This is just a rough guide – you may have a very steady hand matched by sound technique that allows you to shoot even slower, while some may find that they need to shoot a little faster.
In an effort to combat the risk of camera shake and allow photographers to shoot at shoot at lower shutter speeds than would normally be possible and still pull off sharp shots, manufacturers have developed anti-shake systems.
These are either lens based, such as Canon’s Image Stabilizer (IS) or Nikon’s Vibration Reduction (VR) technology, which uses a lens-shift system to detect and correct camera shake. Other systems such as Sony’s SteadyShot INSIDE feature a sensor-shift mechanism to do a similar job.
Both systems aim to offer between a 3-4 stop reduction in the shutter speed required to achieve a sharp, handheld shot. This means that rather than having to shoot at 1/500sec with your 200mm lens, you can drop the shutter speed by 4 stops and shoot as slow as 1/30sec, but still manage to achieve a sharp shot.
Handheld shutter speed recommendations
|Focal length||35mm focal length equivalent (1.5x)||Shutter speed required||Shutter speed (with 4 stop anti-shake)|
Shutter speeds: Try it yourself
We’ve talked about the principals of shutter speed, so let’s put it to use. Grab you’re kit out of your camera bag and we’ll show you how to set-up your camera so you can freeze the action or blur motion. Follow our step-by-steps to find out how…
Step 1: Shutter Priority
Because we want to control the shutter speed of the camera, set the camera in to Shutter Priority mode – this will allow us to control the shutter speed, while the camera will set the aperture for a correctly exposed shot.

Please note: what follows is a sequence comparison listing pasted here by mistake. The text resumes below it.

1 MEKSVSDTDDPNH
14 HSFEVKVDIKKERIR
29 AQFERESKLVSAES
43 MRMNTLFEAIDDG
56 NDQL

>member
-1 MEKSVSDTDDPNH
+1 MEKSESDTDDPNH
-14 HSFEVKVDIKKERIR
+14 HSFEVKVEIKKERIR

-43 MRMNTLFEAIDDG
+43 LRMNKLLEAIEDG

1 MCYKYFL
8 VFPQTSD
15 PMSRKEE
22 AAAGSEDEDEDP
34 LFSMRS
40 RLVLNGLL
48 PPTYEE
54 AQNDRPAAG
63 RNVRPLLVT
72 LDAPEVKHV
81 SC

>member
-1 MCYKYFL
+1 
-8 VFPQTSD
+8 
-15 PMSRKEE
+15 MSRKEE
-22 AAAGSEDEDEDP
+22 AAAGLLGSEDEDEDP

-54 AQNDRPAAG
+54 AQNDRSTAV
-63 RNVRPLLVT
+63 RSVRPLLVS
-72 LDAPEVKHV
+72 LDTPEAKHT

This will either S or Tv on your camera’s mode dial depending on manufacturer.
Step 2: Set aperture
Now dial in your shutter speed and to freeze the water, we need a fast shutter speed of 1/500sec.
You may find if the light is fairly weak that the camera may not be able to set an aperture wide enough to correctly expose for the scene, so increase your ISO until this is possible.
Step 3: Review image
Frame-up your shot and at this kind of shutter speed, handholding shouldn’t be a problem.
Fire the shutter and then review your shot – if you can still see some blur in the water, you’ll need to increase the shutter speed further.
Try setting it at 1/1000sec and then try again.
Blur the motion
Step 1: Decrease the shutter speed
With the camera still set in shutter priority, reduce the shutter speed to 1/15sec – this should be enough to capture any movement from the water.
With a longer exposure than previously, the camera will set a much smaller aperture, to restrict the light getting to the chip and balance the exposure.
Step 2: Change ISO
In good light, even with the lens stopped right down to f/22, you may find that you need to reduce the ISO to a lower sensitivity – 100 or 200.
At a slow shutter speed such as 1/15sec, it’ll be tricky to handhold and still achieve a sharp shot, so a tripod maybe called for.
Step 3: Focus
With your image framed-up again, set the camera to self-timer if you’re shooting on a tripod – even pressing the shutter at this shutter speed can result on camera shake.
The self-timer eradicates this. Fire the shot, and if there’s not enough blur, extend the exposure.
Author: Matt Tuffin